In the LimeLight: Successes and Limitations of Notre Dame's LimeBikes

Author: O'Neil, Alison

The green flashes, the whirring wheels, the ice cream truck-style startup jingles: it’s hard to miss the LimeBikes scattered around campus and throughout the city. Students and community members use the LimeBike system, implemented just in time for the fall semester, with varying degrees of frequency. And, as with most other issues, everyone has an opinion.

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Entranced by the Eclipse

Author: O'Neil, Alison

Students, faculty and community members came together on Aug. 21, one day before the start of classes, to view the Great American Eclipse on the lawn in front of Jordan Hall. With upturned faces and open mouths, adults and children alike watched in amazement as the moon slid slowly between the Earth and the sun. At approximately 2:22 p.m., the time at which the moon blocked 89% of the sun, the crowd stood up and cheered.

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A Closer Look: Notre Dame, the Tantur Ecumenical Institute and Holy Land Peace Building

Author: O'Neil, Alison

Its name evokes curiosity, and even a sense of mysticism: What is this institute, and how does its work relate to Notre Dame? While owned by the Holy See, Tantur is a theological research institute leased to the university that was founded in 1972. Nestled among cypress and olive trees and set on a hill overlooking Jerusalem, Tantur boasts a library with 70,000 volumes, a chapel, a dining hall, classrooms and conference rooms. The Institute offers several options for visitors and scholars, including the three-week Easter Encounter, a Scholar’s Program and additional summer opportunities.

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Road to the Rhodes: A Conversation with Alexis Doyle and Grace Watkins

Author: O'Neil, Alison

Since late November, the Notre Dame community has been celebrating its two newest Rhodes Scholars, current seniors Alexis (“Lexi”) Doyle and Grace Watkins. Both of the scholars became friends before the application process. They were thrilled at the prospect of continuing their studies together, as well as with a majority-female Rhodes class, at Oxford. Doyle and Watkins, however, both exhibited extreme modesty and gratitude, emphasizing the scholarship as an opportunity rather than an achievement.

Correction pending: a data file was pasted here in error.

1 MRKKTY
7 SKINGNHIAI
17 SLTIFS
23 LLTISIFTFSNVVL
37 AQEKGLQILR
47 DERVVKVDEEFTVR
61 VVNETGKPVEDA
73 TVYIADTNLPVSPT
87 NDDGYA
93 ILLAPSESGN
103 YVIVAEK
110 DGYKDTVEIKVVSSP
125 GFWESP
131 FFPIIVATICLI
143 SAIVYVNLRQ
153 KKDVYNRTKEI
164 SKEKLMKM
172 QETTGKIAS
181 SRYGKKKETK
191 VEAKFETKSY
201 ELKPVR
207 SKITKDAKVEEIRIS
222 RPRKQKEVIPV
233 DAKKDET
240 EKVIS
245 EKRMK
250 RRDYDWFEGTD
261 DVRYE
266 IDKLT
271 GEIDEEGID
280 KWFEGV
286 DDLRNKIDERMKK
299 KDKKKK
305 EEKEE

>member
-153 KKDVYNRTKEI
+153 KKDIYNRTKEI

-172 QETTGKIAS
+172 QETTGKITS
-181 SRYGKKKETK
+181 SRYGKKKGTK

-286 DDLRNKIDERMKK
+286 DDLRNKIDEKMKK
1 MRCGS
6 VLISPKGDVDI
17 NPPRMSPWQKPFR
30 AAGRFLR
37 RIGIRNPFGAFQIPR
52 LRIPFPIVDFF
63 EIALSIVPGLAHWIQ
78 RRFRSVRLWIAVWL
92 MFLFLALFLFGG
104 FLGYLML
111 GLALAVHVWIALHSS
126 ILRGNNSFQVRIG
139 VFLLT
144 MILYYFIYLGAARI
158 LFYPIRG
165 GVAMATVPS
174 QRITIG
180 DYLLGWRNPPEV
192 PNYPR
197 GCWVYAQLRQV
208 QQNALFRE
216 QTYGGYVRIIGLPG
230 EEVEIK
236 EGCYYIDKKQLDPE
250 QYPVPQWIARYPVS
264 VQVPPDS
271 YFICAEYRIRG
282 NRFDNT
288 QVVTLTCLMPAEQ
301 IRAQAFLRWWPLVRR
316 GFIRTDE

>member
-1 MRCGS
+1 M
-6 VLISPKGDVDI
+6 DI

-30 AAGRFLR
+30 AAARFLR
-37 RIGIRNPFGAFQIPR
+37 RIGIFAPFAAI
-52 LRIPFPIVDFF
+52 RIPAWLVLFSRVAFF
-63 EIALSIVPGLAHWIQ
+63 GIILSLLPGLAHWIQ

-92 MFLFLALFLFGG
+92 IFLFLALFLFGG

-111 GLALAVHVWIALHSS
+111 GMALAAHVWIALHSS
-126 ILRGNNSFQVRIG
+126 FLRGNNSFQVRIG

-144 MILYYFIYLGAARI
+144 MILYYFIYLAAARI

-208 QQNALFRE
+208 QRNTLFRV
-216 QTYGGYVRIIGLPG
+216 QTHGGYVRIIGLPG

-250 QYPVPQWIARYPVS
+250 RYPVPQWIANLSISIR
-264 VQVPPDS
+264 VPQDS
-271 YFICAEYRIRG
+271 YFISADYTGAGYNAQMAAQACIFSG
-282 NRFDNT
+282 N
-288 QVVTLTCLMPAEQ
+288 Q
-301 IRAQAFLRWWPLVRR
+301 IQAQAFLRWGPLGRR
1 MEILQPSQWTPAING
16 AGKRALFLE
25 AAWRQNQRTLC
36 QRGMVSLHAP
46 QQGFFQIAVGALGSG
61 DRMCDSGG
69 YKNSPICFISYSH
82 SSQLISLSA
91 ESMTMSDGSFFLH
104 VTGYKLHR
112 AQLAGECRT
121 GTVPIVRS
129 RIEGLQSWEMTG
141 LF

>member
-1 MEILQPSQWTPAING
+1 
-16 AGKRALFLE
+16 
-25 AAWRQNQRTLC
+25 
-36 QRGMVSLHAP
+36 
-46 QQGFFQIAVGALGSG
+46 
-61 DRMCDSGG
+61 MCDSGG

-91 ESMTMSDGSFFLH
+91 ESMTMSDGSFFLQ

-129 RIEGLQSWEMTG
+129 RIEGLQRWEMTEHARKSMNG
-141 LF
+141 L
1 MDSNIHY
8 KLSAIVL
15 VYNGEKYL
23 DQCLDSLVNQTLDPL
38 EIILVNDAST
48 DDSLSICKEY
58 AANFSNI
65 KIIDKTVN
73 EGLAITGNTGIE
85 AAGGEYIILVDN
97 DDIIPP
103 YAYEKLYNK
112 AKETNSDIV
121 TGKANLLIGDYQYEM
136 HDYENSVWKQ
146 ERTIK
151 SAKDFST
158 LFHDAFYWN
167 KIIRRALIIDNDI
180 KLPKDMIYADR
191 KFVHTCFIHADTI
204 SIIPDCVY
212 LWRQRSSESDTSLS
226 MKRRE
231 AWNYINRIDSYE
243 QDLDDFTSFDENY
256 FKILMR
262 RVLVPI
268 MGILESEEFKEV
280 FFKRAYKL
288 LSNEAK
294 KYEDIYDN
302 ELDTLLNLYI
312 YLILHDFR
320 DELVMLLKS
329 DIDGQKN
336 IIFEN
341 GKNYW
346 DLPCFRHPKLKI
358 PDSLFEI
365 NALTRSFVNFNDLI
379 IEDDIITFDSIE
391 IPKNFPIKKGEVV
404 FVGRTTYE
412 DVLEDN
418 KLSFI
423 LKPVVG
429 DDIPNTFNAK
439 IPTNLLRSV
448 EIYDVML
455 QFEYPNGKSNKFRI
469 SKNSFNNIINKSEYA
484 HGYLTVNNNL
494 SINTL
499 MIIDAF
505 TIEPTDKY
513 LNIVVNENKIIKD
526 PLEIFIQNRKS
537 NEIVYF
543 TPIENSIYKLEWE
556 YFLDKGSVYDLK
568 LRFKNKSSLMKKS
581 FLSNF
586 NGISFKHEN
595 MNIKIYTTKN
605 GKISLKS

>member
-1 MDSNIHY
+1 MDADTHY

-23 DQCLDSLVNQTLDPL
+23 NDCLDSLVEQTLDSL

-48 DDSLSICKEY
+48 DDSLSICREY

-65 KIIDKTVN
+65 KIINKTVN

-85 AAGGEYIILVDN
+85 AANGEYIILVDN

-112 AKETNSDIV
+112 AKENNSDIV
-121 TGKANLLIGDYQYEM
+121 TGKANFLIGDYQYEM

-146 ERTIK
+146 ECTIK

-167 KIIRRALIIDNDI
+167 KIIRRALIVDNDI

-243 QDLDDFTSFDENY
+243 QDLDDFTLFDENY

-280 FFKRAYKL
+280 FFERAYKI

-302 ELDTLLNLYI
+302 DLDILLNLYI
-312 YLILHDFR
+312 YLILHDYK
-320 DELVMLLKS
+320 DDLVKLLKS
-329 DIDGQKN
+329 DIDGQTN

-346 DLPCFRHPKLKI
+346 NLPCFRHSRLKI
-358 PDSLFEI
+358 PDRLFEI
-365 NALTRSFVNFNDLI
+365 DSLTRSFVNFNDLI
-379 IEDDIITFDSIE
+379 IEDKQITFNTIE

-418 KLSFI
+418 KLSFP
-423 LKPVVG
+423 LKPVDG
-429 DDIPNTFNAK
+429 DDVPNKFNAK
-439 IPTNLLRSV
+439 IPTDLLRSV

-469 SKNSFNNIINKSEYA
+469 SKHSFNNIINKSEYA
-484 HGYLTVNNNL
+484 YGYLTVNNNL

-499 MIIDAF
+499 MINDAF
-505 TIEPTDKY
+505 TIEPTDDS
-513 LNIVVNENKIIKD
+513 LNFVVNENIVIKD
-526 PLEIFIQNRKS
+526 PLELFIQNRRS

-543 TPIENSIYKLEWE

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Just a Thought with Hope Hollocher

Author: O'Neil, Alison

Professor of Biological Sciences Hope Hollocher is known primarily for her work on the population ecology, microbiota and genetics of macaque monkeys in Southeast Asia, specifically, in Bali and Singapore. She has spent years researching these primates in the field, analyzing their DNA and studying their gut parasites, such as intestinal worms. Her main goal is to understand how genes and parasites move through macaque populations and how social interactions and human activity affect this movement.

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Student Wonders If It Would Be Possible to Write in Corey Robinson

Author: O'Neil, Alison

Faced with what he considers a grim selection of presidential candidates, freshman Charlie O’Connor was spotted wondering aloud if he could nominate Student Body President Corey Robinson for the presidency.

“I mean, you have to be at least 35 to be president,” mused 18-year-old O’Connor, who will be casting his first-ever vote on November 8th. “But on the other hand ... Corey Robinson still has more political experience than Trump, and he’s probably never deleted 33,000 important emails.”…

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#ByTheNumbers

Author: O'Neil, Alison

1500 - The number of fans that will be able to fit into the Harris Family Track and Field Stadium, currently under construction on the southeast side of campus near the Compton Family Ice Arena and the Melissa Cook Softball Stadium. When completed, this state-of-the-art facility (located outside ND’s existing nine-lane track) will boast a nutrition station, locker rooms, meeting rooms, a training center and a scoreboard. The stadium, subsidized by College of Science alumnus Bob Harris and his wife, Mary Ellen, is expected to be finished by February 2017.…

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Rev. Malloy, Students Remember 9/11

Author: O'Neil, Alison

This morning, South Quad — usually dotted with picnickers and Frisbee players — took on a more serious note as a diverse group of students, alumni, and even young children gathered to remember the Sept. 11 attacks. Despite the heaviness of the subject matter, however, the mood of the memorial was not one of mourning alone; a message of hope and community permeated the event from beginning to end.

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